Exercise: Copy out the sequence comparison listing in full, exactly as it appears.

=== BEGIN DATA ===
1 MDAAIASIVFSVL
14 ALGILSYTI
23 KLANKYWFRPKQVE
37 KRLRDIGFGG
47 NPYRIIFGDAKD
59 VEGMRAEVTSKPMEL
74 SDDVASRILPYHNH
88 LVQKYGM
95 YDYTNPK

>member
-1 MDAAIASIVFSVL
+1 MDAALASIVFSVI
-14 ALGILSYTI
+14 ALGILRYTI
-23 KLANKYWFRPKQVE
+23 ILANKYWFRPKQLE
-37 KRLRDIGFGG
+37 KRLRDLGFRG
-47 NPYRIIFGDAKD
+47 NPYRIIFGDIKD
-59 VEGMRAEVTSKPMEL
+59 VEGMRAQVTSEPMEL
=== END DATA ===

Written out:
1 MDAAIASIVFSVL
14 ALGILSYTI
23 KLANKYWFRPKQVE
37 KRLRDIGFGG
47 NPYRIIFGDAKD
59 VEGMRAEVTSKPMEL
74 SDDVASRILPYHNH
88 LVQKYGM
95 YDYTNPK

>member
-1 MDAAIASIVFSVL
+1 MDAALASIVFSVI
-14 ALGILSYTI
+14 ALGILRYTI
-23 KLANKYWFRPKQVE
+23 ILANKYWFRPKQLE
-37 KRLRDIGFGG
+37 KRLRDLGFRG
-47 NPYRIIFGDAKD
+47 NPYRIIFGDIKD
-59 VEGMRAEVTSKPMEL
+59 VEGMRAQVTSEPMEL